No Barriers Blocking Atlanta Apartment Market Growth, Say InterFace Panelists
ATLANTA — Multifamily investors increasingly view Atlanta as a tier-one market.
Speakers on a panel at France Media’s InterFace Multifamily Southeast conference, held in Atlanta on Dec. 2, point to several reasons why the region is the right place, right now, to build, buy and sell all manner of apartment assets.
“In Atlanta, you’ve got an incredible diversity and strength of employers,” said Chad DeFoor, senior director of multifamily sales for Franklin Street.
Total nonfarm payroll employment in metro Atlanta rose by 134,800 from October 2020 to October 2021, a 5 percent increase, according to the U.S. Bureau of Labor Statistics.
DeFoor was joined by Bianca Tabourn, managing director with Stockbridge; Steve Baile, chief development and operating officer with Selig Enterprises; Patrick Chesser, managing director of Mill Creek Residential Trust; Seth Greenberg, CEO of ECI Group; and panel moderator Jason Nettles, managing director with Northmarq.
The speakers in the session titled, “Atlanta Market Update: An In-Depth Look at Leasing, Investment and Development,” all remarked that job growth and high-profile employers moving into the area are, in part, helping to curry favor among investors.
In the public and private realms, interest is growing in the apartment market in Atlanta and in most other major metros. Tabourn reports Stockbridge is seeing heightened interest from domestic and international groups. “In 2022, we expect to see a continuation of allocation toward the private market, including real estate,” she said.
On the public side, Nettles pointed out that CalPERS, the California Public Employees’ Retirement System and one of the largest pension plans in the United States, announced that it is moving its real estate allocation from 13 percent to 15 percent.
“Two percentage points doesn’t seem like a lot, but that equals $10 billion of additional capital that’s going to be deploying in our space in the next four years,” said Nettles.
On the jobs front, Google’s announcement earlier this year that it would be expanding into Midtown Atlanta could be a catalyst for attracting other tech companies. Google will take over 19 stories of the 1105 West Peachtree Tower, which is part of the company’s larger plan to expand offices and data centers throughout the U.S. by 2025.
“All these tech companies are an ecosystem,” said Chesser. “They want to be where their friends are, and it’s an amazing dynamic.”
Baile said the number-one indicator to follow in supply and demand is job growth.
“Atlanta is more than just an opportunity for development,” said Baile. “These [tech] companies move here for a reason.
“Our friends at Google are sitting in Mountain View, California, and it’s not a very diverse culture out there. In Atlanta, you have access to much more diversity available to these employer bases, and I think we’ll be the recipients on the multifamily side of what that job growth does for us.”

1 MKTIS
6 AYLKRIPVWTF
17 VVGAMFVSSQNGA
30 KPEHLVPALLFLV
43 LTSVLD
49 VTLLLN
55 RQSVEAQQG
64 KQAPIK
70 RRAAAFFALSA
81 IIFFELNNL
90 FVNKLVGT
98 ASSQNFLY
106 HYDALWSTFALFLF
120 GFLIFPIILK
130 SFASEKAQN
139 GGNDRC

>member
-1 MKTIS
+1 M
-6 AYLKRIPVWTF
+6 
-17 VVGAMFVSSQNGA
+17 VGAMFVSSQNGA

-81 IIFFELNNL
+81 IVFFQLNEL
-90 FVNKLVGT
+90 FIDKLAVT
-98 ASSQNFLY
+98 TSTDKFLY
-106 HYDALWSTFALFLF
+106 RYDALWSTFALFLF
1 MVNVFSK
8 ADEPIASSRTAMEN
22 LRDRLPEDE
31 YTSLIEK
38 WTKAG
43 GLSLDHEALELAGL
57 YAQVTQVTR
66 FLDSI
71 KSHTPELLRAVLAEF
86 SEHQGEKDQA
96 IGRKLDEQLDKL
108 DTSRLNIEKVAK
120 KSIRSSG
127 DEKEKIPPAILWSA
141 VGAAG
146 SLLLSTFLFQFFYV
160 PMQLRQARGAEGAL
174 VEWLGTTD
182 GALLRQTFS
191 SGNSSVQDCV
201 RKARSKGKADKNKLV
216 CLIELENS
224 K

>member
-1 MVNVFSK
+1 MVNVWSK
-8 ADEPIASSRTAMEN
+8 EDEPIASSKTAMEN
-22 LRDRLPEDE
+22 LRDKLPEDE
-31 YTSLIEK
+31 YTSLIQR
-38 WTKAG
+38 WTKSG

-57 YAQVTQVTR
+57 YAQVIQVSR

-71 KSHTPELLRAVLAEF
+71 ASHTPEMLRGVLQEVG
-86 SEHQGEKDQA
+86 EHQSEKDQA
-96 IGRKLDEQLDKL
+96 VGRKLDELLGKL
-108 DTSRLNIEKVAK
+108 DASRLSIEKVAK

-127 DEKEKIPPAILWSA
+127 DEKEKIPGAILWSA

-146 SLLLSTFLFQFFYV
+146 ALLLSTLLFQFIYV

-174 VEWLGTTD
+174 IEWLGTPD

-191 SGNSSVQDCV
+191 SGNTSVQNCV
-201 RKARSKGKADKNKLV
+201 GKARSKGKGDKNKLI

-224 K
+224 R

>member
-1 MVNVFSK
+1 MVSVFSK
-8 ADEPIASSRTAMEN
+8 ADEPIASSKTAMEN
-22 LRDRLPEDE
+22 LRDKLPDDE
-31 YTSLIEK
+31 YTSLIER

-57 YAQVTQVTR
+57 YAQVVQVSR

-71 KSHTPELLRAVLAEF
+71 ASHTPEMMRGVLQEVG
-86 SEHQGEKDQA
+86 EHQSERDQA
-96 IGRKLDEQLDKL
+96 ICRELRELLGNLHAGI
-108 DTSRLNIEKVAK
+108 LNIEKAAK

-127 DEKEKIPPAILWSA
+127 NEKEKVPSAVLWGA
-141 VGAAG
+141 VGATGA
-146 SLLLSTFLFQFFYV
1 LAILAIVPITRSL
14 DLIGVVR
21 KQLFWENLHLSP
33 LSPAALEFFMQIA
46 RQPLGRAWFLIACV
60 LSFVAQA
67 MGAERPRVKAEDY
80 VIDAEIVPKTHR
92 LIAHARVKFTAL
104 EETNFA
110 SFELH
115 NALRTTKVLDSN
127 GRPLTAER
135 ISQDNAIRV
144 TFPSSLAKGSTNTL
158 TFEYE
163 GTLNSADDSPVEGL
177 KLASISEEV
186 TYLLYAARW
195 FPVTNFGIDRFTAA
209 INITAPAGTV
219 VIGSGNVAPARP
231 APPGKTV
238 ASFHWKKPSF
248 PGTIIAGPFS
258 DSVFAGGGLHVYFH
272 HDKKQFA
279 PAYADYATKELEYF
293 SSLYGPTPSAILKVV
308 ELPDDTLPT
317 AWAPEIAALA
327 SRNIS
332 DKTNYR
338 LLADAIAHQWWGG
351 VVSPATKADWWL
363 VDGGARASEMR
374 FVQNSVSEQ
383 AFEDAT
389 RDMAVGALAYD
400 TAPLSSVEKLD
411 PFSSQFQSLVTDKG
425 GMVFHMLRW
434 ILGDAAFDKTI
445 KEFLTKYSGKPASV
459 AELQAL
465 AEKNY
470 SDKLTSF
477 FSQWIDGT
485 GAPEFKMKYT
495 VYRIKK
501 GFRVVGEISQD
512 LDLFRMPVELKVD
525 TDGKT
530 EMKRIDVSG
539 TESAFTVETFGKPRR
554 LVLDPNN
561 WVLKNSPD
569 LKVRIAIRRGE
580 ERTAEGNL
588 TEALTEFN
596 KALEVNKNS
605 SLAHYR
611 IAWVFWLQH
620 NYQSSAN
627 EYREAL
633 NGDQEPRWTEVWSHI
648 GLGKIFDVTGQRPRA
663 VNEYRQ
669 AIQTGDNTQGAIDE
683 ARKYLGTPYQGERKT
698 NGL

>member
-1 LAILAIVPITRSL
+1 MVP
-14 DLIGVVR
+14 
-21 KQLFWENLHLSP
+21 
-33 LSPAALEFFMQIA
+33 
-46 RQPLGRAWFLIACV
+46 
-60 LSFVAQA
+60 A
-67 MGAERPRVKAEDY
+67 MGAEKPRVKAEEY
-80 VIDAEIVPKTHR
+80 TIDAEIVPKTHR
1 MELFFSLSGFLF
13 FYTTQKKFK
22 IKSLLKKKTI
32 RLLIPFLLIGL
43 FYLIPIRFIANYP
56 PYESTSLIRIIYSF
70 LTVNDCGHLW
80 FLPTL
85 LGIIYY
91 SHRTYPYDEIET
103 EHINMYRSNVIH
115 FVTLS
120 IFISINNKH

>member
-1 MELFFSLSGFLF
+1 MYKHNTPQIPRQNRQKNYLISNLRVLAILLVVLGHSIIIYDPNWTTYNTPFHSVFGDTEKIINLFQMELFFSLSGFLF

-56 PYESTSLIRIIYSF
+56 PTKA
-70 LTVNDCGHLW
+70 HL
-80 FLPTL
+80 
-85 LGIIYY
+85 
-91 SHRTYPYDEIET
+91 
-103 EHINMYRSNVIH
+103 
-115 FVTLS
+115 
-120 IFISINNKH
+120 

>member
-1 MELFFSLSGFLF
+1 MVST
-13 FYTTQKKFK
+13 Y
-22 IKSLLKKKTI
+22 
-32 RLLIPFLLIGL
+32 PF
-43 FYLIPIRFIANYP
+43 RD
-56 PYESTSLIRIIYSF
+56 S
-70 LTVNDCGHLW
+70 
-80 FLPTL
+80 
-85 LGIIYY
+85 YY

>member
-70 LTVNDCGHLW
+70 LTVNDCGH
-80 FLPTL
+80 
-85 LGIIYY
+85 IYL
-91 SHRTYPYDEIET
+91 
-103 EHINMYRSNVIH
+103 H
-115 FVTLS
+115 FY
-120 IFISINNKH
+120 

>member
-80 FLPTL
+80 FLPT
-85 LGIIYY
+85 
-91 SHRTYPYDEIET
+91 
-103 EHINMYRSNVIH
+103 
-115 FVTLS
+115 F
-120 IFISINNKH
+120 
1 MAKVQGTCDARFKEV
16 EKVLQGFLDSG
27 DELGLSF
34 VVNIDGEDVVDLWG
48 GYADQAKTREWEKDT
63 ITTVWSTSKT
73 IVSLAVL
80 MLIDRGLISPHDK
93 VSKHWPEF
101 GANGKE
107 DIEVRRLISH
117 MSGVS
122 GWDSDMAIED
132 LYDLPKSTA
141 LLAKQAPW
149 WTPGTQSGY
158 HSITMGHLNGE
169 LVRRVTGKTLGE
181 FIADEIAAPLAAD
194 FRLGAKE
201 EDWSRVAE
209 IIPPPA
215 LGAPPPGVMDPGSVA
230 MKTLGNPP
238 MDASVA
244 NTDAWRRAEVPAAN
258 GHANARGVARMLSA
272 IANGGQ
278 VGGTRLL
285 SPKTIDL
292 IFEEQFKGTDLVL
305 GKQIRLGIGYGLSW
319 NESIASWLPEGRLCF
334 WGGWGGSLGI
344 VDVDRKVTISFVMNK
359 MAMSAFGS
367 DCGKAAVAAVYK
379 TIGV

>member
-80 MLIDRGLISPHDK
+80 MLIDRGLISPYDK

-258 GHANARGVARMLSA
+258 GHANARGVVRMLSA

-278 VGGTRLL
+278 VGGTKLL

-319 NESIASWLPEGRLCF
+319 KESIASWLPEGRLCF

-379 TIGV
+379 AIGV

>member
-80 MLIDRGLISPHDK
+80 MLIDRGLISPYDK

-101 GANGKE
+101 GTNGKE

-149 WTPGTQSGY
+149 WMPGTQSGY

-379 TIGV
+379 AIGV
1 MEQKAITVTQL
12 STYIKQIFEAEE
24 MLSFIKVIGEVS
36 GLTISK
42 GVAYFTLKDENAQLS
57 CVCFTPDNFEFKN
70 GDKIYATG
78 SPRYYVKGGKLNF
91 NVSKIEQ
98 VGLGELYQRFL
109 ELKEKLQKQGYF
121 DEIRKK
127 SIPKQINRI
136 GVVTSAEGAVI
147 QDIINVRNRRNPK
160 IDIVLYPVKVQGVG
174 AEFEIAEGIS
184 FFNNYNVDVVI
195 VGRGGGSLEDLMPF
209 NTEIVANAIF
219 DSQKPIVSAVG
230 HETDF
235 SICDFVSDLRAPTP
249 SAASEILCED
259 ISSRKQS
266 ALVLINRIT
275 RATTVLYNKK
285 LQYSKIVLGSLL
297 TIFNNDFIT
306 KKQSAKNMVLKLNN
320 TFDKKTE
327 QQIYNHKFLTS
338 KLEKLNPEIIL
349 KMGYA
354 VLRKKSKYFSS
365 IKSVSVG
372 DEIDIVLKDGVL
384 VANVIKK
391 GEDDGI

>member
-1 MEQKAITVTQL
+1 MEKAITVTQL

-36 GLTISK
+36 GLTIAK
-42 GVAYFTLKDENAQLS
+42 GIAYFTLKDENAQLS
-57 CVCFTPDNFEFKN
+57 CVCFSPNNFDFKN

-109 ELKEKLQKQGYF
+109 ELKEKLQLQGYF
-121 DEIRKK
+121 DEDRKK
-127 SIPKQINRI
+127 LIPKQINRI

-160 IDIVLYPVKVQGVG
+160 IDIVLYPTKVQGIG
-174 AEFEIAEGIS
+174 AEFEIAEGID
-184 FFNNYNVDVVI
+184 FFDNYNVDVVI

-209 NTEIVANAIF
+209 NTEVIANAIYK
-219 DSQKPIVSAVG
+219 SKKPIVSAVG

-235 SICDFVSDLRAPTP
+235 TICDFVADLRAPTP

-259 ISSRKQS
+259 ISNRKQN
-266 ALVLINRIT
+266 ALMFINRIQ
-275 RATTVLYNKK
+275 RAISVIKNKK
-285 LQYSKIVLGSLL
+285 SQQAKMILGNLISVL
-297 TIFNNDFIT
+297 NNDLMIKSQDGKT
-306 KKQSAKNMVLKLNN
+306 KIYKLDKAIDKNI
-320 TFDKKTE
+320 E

A more sophisticated renter profile is also driving demand in the region. “Is the credit score of the average renter any different today than it was 10 years ago?” Nettles asked to the panel.
“People’s credit may not be any different than it was compared to the average renter several years ago,” replied Baile, “but people have more to spend. Before, in Atlanta, you’d spend 25 percent of your income on your rent. People coming from Mountain View, Chicago or Manhattan are used to spending 30 to 35 percent of their income on rent, so higher rental rates aren’t as ‘offensive,’ so to speak.”
Additionally, the competitive nature of the single-family-home-sales market favors renter demand in Atlanta.
“We are seeing a shift, psychologically,” said Tabourn. “When you think about choosing to rent years ago, it was a bit of a stigma. Whereas now we’re seeing so many more renters by choice versus renters by necessity.
“Our portfolio is primarily Class A assets, and we are blown away by average household incomes. We’re talking six figures. We sit back and wonder, why would you choose to rent versus purchasing a home? But it goes back to the inability to purchase a home because of the competitive nature.”
Tabourn reports Stockbridge is projecting steep increases for rent in 2022.
“The thing that makes me feel comfortable about it is the tightness of the labor market. In the past, we’ve not seen the income growth and inflation keep up with the rent inflation, so we’ve been concerned about it becoming too large of a percentage of someone’s household income. But now with the tight labor market, the salaries are increasing year over year, which makes us feel better about the ability to continue to pay the higher rates.”
Renter demand isn’t spurred only by white-collar, six-figure job growth. DeFoor, who specializes in the listing and sale of Class B and C assets for private investors, pointed out that jobs in shipping, logistics, industrial and manufacturing are also increasing in the Atlanta area.
“There are some macro changes going on that Atlanta’s a huge beneficiary of,” said DeFoor. “With jobs coming here in droves, people coming here in droves, capital coming here in droves — it’s going to be a great time to witness Atlanta take a step further into the investment world as being a true tier-one investment market.”
— Lynn Peisner